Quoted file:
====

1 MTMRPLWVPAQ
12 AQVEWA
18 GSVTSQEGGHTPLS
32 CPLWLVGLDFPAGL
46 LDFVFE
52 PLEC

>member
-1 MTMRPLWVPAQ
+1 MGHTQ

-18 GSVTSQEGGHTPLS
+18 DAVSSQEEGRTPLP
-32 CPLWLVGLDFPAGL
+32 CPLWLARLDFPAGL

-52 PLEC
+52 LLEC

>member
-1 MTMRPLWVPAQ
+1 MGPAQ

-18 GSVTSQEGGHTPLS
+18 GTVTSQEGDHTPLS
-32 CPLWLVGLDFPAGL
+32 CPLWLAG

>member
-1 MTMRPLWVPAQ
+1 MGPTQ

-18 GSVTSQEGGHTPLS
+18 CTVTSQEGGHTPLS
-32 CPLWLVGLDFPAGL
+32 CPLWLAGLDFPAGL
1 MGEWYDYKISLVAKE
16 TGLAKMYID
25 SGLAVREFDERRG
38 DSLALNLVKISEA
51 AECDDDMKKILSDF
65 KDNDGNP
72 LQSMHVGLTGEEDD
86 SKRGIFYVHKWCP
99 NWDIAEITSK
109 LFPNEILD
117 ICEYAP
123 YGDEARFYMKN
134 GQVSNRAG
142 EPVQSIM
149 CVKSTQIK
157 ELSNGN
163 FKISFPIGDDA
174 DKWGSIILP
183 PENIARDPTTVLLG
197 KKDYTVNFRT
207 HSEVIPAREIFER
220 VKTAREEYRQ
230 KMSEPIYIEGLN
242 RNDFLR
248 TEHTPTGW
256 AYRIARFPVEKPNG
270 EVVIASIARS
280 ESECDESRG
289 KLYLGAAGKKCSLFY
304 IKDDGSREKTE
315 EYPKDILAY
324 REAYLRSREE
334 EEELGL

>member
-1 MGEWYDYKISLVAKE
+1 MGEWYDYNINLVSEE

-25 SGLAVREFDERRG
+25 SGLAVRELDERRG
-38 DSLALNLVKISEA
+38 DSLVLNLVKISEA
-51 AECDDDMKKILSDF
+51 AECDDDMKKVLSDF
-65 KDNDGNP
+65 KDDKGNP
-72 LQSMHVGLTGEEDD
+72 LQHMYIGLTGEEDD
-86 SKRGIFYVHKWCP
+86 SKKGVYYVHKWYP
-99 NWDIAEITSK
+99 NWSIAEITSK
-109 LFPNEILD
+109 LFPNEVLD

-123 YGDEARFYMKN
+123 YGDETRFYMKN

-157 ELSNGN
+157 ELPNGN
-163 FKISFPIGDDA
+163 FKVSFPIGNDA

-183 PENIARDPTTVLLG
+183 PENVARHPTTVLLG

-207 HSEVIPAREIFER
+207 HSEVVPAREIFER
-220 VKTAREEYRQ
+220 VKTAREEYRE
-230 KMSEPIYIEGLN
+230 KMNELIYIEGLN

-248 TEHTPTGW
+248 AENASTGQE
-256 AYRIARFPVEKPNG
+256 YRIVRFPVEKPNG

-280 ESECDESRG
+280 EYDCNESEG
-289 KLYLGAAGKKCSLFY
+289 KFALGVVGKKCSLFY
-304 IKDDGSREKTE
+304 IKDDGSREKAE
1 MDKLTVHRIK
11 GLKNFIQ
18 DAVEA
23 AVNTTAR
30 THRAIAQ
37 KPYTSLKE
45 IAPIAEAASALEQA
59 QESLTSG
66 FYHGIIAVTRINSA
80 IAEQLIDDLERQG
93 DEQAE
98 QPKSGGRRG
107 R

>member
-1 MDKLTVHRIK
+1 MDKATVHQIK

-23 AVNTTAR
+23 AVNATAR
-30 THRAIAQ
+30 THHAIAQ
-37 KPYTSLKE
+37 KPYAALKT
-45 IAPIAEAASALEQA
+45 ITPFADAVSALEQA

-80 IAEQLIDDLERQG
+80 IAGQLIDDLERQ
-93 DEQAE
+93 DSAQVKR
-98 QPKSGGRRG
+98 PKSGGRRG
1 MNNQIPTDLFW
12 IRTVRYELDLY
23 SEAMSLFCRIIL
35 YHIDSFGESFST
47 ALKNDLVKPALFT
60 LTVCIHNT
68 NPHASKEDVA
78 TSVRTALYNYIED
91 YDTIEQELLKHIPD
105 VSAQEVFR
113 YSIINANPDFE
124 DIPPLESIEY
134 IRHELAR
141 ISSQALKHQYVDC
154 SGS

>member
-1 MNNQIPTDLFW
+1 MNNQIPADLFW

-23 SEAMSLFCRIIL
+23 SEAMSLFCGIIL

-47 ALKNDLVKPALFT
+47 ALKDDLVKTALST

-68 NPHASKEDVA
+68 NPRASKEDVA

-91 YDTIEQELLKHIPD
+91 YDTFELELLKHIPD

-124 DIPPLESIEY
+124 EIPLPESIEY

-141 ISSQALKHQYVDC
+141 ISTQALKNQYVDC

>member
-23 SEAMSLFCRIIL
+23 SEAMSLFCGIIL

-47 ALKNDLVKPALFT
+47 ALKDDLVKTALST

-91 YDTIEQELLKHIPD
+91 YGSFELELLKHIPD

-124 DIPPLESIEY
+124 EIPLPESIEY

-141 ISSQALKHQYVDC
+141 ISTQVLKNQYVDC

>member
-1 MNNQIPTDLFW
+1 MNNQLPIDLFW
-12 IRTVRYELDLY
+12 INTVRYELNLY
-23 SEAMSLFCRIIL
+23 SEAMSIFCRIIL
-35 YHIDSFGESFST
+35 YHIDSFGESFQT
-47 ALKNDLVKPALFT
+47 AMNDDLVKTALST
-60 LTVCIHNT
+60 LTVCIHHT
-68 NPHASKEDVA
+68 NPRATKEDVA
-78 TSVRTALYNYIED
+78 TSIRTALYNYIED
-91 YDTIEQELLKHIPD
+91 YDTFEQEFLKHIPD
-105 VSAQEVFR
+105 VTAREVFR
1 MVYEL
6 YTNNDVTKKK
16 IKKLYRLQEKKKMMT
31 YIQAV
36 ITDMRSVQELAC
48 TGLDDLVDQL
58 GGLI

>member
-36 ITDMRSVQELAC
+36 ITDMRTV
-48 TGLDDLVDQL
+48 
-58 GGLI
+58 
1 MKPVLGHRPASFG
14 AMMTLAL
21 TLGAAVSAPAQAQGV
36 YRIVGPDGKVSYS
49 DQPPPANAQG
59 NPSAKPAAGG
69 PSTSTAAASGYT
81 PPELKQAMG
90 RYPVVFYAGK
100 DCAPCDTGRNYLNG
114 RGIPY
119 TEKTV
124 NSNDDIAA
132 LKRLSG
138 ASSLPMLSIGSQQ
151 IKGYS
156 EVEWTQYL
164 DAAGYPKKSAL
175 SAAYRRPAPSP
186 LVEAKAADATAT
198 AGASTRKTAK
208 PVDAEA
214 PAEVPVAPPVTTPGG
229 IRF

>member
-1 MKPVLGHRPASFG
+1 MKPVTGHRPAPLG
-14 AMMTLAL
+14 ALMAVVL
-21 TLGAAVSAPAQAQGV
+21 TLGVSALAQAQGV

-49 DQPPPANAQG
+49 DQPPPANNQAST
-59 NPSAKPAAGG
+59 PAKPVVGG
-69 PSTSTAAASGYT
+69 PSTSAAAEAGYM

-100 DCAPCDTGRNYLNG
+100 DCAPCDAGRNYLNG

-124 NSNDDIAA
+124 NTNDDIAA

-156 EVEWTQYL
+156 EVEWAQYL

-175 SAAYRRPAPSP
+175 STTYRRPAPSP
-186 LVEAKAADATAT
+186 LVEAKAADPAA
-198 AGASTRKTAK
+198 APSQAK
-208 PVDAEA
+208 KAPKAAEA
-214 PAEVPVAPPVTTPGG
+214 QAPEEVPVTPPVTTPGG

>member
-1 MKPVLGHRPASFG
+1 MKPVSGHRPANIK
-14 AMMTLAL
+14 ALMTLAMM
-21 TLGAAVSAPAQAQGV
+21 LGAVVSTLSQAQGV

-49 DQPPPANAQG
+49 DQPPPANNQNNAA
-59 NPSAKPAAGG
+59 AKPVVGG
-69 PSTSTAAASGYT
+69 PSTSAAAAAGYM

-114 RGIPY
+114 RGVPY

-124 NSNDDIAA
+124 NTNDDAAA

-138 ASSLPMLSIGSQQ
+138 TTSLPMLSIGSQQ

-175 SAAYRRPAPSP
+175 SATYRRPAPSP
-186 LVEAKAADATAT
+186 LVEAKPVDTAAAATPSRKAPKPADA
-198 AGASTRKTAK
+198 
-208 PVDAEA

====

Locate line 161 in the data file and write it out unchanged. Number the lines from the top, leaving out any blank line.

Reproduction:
+91 YDTFELELLKHIPD